The final amount of interest paid, at the end of the fourth quarter, will be equal to:
.
Adding that interest amount to the principal going into that period ($4,182.71), we get the balance in the account after one year. It will be $4,182.71 + $62.74 = $4,245.45.
We can use the process above to obtain a general formula for computing compound interest. To do this, notice that we started with a principal, P, and an interest rate r per annum. Let n be the number of times the principal is compounded. Then the interest earned at the end of each compounding period will be the principal amount times the interest rate times the fraction , ie . The amount A in the account after one compounding period will be:
.
After two compounding periods, the amount A, based on the new principal of will be:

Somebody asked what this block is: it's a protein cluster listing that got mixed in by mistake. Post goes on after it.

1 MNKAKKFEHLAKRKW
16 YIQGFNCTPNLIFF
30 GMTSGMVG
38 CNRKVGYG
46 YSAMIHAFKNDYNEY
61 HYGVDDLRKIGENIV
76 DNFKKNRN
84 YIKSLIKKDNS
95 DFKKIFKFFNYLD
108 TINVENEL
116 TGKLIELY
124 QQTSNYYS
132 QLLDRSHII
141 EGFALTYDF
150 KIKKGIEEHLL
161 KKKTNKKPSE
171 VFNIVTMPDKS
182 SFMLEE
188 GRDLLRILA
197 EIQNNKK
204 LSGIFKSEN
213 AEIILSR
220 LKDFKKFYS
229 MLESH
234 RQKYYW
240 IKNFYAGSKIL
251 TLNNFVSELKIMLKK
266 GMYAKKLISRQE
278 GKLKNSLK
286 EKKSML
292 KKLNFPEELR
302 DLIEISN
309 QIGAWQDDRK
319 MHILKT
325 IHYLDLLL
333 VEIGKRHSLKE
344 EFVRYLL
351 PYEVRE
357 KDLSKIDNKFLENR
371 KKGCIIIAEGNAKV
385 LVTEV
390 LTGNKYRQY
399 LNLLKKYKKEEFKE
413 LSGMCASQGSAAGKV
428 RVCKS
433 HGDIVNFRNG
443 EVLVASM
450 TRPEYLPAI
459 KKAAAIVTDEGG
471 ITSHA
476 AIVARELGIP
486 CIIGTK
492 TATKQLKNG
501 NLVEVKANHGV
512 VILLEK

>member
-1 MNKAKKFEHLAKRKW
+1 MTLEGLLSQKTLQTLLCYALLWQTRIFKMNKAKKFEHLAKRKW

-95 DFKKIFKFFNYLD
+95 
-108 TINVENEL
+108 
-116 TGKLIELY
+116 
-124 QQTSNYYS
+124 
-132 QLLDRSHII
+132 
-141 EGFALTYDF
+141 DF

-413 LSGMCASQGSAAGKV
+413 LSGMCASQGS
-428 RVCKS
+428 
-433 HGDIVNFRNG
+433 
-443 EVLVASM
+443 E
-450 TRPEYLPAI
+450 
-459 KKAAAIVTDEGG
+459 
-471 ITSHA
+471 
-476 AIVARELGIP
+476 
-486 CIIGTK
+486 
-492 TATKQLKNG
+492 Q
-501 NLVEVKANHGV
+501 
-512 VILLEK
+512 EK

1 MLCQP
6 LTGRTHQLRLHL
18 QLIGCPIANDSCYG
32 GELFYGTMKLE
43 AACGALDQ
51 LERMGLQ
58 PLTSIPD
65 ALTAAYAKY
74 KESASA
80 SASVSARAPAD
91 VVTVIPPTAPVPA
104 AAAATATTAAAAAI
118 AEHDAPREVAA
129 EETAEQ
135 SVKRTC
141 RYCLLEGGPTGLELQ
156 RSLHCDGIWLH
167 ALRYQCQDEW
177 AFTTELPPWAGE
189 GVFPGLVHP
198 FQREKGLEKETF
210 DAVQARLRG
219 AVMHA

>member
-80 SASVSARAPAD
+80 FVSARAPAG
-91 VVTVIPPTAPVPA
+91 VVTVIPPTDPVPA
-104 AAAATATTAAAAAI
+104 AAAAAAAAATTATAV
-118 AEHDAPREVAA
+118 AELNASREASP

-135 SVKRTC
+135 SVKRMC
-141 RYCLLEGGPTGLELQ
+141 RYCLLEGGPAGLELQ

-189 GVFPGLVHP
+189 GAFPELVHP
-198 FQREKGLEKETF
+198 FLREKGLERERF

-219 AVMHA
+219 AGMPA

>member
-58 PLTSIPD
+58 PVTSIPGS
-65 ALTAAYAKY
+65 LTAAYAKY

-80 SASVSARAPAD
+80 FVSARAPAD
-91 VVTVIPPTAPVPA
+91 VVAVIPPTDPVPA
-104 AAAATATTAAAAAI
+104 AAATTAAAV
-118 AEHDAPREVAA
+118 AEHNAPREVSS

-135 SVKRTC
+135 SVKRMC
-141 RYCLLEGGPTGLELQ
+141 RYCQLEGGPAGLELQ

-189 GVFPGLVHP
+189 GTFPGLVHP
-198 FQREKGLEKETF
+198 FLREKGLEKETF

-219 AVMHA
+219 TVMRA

.
After three compounding periods, the amount will be:
.
Following this pattern, after n compounding periods, the amount A will be:

However, the above formula only works for interest compounded n times in one year. In the more general case with t years, the principal will compound nt times. So, we have the following formula.
Compound Interest Formula
The amount A after t years with a principal P and a per annum interest rate r, compounded n times per year is:

If we rework Example 1 using formula (3), we would use P = $4,000, r = 0.06, n = 4, and t = 1. Plugging that in yields:
, which is what we found it to be above using the longer, more tedious method of computing the amount after each period.